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I had just bought some future beachfront property in Nevada, counting on the greenhouse effect to melt the ice caps and inundate California, when I heard about the “Gaia” theory. In a nutshell, this theory says that living things on earth change the environment to suit themselves, instead of just adapting. One result of the “Gaia effect,” which threatens my get-rich-quick scheme, is that CO2 in the atmosphere has decreased, not increased, over geologic periods of time and will continue to do so–hence no greenhouse effect. Can you tell me more about this theory? –Barry Aldridge, Chicago

Hoo boy. We’re talking about one of the major irruptions of New Age mysticism into mainstream science, and let me tell you, you haven’t even heard the good part yet. Gaiaism was first propounded by British biochemist J.E. Lovelock in a book called Gaia: A New Look at Life on Earth (1979) and later in The Ages of Gaia (1988). Lovelock argues that the planet earth, which he calls Gaia, is a living organism, although not a conscious one. And I don’t mean just that rocks have souls. Lovelock thinks all terrestrial life, us included, interacts with the earth to form a single living entity. In other words, Barry, maybe your job on this planet is to be the earth’s toenails. I’m the brains, naturally, and I know a couple people who are leading candidates for assho– well, no need to get graphic. But you know what I mean.

Now, on one level you can say, sure, everybody’s everything and we’re all one. So what? But Lovelock argues that Gaiaism has practical consequences: the planet, like individual creatures, is self-regulating, perhaps even self-healing. To illustrate this Lovelock uses the concept of a living world full of black daisies and white daisies. If the hypothetical Daisyworld gets too cold, more black daisies grow, absorbing sunlight and warming the planet. If it gets too warm, white ones grow, reflecting sunlight and cooling things off. Lovelock and his supporters are currently trying to find examples of this sort of thing happening on earth, so far with limited success.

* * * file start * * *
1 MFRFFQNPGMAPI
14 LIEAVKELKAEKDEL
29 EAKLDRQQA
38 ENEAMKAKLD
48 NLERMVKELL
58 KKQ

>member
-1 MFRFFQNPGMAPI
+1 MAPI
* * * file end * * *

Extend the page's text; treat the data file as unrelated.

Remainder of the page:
Most scientists don’t buy Gaiaism, but they take it seriously enough to argue with it. The notion that the earth constitutes an organism in any meaningful sense is particularly troubling, as is the idea that living things can somehow improve their environment, except by accident. Even Lovelock doesn’t claim that the earth is automatically going to compensate for environmental insults inflicted by man, as you suggest. In other words, fear not: the waves will be lapping at your Nevada beachfront yet.


The Teeming Millions will recall our discussion a year or two ago of the eccentric inventor Joseph Newman of Mississippi, who claimed he had invented a machine that produced more energy than it consumed–a perpetual motion machine, in other words. The U.S. refused to grant Newman a patent, saying perpetual motion machines were impossible. He sued but lost his case when a scientific analysis revealed that his machine produced far less energy than it consumed.

Now a Straight Dope reader in Mississippi sends word that Joe is in the news again. According to the Mississippi Press, Newman says he was ordered by God to marry both his 30-year-old secretary and her 8-year-old daughter. Newman complied–God presided over the ceremony–and happily notified the world in a 12-page press release. (One copy was sent to the Ayatollah Khomeini.) The only problem–well, maybe not the only problem–is that Newman was already married to a third woman. Authorities promptly removed the eight-year-old from Joe’s home, though he says he has not consummated the marriage. Newman, who once ran for president on God’s instructions, angrily declared that this shabby treatment was going to get God really PO’ed. “I wouldn’t be a bit surprised if this does not result that God will place misery upon the State of Mississippi. . . . I can see the handwriting on the wall and the people of Mississippi had better wake up.”

Clearly this is one wild and crazy guy. My previous opinion of the man stands abundantly confirmed.

Art accompanying story in printed newspaper (not available in this archive): illustration/Slug Signorino.